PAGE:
Homecare agencies ask governor to veto part of budget bill

Representatives of a Connecticut-based homecare agencies appear at the Legislative Office Building in Hartford, Conn., Wednesday, June 12, 2019, to call on Democratic Gov. Ned Lamont to veto part of the new state budget. The Coalition to Make Homecare Better said a provision barring non-compete agreements would be harmful to the agencies and their clients. (AP Photo/Susan Haigh)

HARTFORD, Conn. — A coalition of homecare agencies is urging Connecticut Gov. Ned Lamont to veto part of the new state budget bill, arguing it will harm both the industry and clients.

The advocates said Wednesday they were surprised to see broad language appear in the bill that bars homemaker, companion or home health services agencies from enforcing non-compete agreements. They argued it would ultimately ban the more narrow "non-solicitation clauses" in employee contracts. Such clauses prevent a worker from soliciting an agency's clients to become a private client or to follow them to another agency for limited amounts of time.

They also prevent a worker from trying to persuade a client to do things like donate to their church or hire a relative to mow their lawn.

"We're trying to preserve our business model, which has been very effective now for 20 years for keeping people safe and independent in their own homes," said Nicholas Miller, owner of the agency Comfort Keepers in Enfield. "This doesn't really make sense."

Lamont has not yet signed the budget bill into law, but his spokeswoman Maribel LaLuz said the Democratic administration looked forward to seeing the prohibition becoming state law. She said it would end a practice that "diminishes the quality of life for some of our most vulnerable communities." Legal aid groups have supported the ban, arguing that non-compete agreements ultimately suppress wages for the lowest income people in the state.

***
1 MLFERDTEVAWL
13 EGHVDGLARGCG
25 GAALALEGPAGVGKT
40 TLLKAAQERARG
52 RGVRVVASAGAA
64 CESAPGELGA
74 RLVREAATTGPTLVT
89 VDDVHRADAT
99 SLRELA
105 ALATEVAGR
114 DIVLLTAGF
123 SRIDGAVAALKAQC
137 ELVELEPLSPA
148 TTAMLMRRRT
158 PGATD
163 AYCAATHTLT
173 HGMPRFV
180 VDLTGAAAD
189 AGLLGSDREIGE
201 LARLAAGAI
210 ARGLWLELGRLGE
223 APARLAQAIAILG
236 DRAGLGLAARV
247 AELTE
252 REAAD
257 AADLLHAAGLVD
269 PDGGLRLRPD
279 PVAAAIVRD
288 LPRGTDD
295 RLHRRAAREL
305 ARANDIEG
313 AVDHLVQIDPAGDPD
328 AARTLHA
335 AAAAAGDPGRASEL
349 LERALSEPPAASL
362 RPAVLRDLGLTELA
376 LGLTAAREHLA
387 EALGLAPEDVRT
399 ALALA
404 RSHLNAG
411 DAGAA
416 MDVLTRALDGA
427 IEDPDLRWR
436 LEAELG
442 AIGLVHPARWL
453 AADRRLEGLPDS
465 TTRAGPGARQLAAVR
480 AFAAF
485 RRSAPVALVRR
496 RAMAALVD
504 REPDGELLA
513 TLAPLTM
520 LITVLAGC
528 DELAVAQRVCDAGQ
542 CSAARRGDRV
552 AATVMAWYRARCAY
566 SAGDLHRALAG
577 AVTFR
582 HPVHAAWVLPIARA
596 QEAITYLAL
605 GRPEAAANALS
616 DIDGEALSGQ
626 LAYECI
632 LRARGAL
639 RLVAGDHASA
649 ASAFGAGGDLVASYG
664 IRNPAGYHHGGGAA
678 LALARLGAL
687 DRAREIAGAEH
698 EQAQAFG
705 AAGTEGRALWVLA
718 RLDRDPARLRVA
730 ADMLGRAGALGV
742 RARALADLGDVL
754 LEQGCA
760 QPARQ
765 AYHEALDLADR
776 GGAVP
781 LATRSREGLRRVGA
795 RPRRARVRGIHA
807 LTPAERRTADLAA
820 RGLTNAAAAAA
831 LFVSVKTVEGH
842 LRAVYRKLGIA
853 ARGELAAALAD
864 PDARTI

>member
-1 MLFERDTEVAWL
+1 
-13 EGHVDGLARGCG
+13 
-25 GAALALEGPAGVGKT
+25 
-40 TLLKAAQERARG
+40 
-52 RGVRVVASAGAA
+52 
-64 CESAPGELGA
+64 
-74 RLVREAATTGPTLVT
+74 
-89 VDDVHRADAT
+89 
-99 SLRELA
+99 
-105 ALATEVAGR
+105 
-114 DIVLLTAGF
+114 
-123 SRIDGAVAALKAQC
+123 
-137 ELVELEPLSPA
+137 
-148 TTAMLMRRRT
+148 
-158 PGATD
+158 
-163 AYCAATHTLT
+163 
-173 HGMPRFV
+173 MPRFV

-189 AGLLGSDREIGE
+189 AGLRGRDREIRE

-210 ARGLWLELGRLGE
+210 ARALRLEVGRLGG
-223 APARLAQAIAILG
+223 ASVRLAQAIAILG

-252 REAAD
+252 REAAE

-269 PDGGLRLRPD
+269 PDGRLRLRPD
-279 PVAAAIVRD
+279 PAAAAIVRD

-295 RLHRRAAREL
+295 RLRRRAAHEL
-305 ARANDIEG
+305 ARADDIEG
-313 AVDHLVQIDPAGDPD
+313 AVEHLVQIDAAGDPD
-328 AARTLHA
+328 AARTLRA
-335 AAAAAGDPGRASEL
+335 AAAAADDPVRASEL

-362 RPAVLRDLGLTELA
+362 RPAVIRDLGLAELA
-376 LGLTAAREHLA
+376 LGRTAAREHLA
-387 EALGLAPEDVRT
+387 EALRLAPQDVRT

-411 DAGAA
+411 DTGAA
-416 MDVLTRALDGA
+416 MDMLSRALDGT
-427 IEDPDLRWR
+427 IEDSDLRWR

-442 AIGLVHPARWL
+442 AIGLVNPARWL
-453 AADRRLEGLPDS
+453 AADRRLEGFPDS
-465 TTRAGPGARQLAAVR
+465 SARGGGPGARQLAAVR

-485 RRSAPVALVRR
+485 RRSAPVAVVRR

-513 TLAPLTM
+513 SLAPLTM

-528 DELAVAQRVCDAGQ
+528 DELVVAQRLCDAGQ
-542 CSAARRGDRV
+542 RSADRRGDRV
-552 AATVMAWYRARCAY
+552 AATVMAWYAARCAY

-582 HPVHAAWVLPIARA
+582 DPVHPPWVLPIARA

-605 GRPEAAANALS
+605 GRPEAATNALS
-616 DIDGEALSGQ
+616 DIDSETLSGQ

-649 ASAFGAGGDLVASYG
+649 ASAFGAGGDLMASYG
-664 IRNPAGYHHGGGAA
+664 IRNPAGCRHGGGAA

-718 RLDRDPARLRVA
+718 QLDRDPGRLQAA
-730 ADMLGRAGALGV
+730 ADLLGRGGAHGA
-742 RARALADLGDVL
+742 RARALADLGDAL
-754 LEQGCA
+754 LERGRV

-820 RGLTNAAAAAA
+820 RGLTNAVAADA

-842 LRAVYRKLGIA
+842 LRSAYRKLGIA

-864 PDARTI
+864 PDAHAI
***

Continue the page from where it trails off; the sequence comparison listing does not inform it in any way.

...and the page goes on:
"These workers fear violating a non-compete if they leave their jobs for better offers or opportunities. Non-compete agreements impact wage growth, job mobility and career development," wrote the leaders of several legal aid groups in a recent letter to Lamont.

The provision was originally part of a human services bill that Lamont proposed earlier this year. LaLuz said the administration listened to concerns about the proposal during a public hearing in March.

"We strongly believe the health, safety and comfort of our elderly or persons with disabilities should not be disrupted by an employer limiting their employees with unfair practices," she said.

But the representatives of the homecare agencies and some employees who appeared Wednesday at the Legislative Office Building said eliminating these non-solicitation clauses will allow caregivers to drag clients from one agency to another, without an in-depth plan of care. Clients, they argued, would also lose out on the screening and training provided by the agencies, as well as regular scheduling of care and backup staff when a worker is out. They predicted homecare agencies, already facing funding challenges, will lose business if the change becomes law.

John Richards, owner of FirstLight Home Care of Western Connecticut, said no other state has enacted such a ban. He contends it's unnecessary.

"Most agencies allow caregivers to work for other companies simultaneously, and to have private clients on the side if they choose," Richards said. "We only ask that our employees not solicit the clients we have matched them with, either to take them to another agency or to convert them into private clients. Without that protection, homecare agencies in short order could become merely referral services."

If Lamont ultimately signs the budget bill without vetoing the non-compete agreement language, the agencies hope state lawmakers will pass another bill in a special legislative session to address their concerns. The ban would take effect once the budget bill is signed into law.

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